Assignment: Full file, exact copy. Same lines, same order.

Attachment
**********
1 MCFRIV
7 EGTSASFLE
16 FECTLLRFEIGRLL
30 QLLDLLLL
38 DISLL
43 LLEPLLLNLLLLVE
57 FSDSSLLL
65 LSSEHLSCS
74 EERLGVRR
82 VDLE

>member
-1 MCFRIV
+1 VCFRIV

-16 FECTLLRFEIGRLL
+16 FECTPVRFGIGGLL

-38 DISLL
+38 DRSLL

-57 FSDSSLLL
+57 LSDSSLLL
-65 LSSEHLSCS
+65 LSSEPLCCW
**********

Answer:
1 MCFRIV
7 EGTSASFLE
16 FECTLLRFEIGRLL
30 QLLDLLLL
38 DISLL
43 LLEPLLLNLLLLVE
57 FSDSSLLL
65 LSSEHLSCS
74 EERLGVRR
82 VDLE

>member
-1 MCFRIV
+1 VCFRIV

-16 FECTLLRFEIGRLL
+16 FECTPVRFGIGGLL

-38 DISLL
+38 DRSLL

-57 FSDSSLLL
+57 LSDSSLLL
-65 LSSEHLSCS
+65 LSSEPLCCW